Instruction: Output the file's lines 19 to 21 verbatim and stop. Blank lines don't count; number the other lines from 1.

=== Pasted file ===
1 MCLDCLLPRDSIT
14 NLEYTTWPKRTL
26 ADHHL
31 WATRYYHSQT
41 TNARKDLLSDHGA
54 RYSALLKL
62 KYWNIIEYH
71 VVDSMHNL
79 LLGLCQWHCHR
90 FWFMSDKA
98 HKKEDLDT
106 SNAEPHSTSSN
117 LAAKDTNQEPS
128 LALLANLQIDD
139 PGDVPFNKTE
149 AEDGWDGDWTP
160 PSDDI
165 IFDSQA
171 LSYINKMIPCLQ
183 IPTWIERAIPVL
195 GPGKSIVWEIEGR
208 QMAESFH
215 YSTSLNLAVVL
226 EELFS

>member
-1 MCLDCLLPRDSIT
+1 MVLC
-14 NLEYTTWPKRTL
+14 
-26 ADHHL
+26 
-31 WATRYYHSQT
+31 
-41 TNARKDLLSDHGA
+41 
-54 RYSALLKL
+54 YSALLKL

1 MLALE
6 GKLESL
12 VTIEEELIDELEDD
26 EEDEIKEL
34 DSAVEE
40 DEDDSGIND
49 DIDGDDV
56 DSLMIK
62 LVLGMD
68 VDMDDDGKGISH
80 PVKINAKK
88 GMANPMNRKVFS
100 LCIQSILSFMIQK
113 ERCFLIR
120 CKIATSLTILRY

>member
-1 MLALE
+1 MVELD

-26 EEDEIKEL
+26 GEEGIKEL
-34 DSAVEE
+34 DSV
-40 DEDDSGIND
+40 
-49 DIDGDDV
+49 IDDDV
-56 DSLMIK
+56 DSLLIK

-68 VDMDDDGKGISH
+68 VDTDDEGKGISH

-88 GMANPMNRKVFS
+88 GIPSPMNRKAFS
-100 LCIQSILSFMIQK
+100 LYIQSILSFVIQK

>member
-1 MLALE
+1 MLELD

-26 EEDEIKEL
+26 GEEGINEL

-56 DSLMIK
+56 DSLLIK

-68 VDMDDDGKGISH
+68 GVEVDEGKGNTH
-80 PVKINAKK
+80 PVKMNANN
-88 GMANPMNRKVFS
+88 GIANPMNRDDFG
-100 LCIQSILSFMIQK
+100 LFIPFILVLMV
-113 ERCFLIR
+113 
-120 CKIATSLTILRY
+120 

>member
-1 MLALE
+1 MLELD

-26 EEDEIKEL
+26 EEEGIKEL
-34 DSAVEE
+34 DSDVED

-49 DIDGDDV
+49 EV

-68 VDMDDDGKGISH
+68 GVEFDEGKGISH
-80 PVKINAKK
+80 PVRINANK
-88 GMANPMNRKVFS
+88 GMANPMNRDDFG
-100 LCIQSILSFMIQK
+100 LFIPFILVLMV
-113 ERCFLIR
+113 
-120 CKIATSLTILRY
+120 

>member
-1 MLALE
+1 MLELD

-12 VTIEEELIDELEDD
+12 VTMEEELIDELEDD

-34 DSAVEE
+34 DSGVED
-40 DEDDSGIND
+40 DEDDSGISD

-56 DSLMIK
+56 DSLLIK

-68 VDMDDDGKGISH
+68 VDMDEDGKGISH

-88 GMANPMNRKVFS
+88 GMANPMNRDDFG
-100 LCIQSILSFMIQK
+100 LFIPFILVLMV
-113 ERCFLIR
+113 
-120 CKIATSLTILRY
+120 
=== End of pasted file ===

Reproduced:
171 LSYINKMIPCLQ
183 IPTWIERAIPVL
195 GPGKSIVWEIEGR